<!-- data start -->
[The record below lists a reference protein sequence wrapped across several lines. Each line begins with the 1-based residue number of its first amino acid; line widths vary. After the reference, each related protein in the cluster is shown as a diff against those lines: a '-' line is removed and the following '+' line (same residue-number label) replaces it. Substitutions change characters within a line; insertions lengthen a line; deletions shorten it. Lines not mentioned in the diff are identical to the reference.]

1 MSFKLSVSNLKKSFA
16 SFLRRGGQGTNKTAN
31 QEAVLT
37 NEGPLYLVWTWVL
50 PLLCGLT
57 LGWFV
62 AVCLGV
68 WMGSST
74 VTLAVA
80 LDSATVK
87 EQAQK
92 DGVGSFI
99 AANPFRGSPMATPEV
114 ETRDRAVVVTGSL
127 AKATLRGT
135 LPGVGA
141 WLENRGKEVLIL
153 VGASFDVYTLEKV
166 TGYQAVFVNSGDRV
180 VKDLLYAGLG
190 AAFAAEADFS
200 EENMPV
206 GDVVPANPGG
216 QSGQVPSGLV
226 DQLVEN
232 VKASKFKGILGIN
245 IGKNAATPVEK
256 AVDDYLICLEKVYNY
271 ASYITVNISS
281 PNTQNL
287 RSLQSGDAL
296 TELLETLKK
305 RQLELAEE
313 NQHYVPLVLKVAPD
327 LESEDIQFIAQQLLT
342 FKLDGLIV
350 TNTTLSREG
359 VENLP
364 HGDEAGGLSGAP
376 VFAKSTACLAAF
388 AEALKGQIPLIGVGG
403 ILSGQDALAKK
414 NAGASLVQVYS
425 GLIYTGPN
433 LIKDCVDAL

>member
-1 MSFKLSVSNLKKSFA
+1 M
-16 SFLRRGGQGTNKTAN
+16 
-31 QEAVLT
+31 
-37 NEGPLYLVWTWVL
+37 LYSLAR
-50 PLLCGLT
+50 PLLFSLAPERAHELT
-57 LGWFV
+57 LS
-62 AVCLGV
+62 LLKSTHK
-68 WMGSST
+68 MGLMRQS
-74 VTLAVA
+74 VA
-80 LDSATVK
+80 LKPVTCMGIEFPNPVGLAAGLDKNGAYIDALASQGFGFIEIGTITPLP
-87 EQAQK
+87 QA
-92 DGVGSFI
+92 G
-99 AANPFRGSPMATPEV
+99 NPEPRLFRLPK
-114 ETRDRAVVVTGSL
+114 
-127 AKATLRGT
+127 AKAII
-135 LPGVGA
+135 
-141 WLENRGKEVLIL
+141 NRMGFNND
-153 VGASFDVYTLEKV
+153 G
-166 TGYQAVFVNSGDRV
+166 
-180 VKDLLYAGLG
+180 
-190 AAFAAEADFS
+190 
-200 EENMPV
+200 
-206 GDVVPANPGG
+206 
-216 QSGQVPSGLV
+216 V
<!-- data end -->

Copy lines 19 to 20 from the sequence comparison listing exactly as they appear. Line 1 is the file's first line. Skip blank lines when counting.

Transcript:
153 VGASFDVYTLEKV
166 TGYQAVFVNSGDRV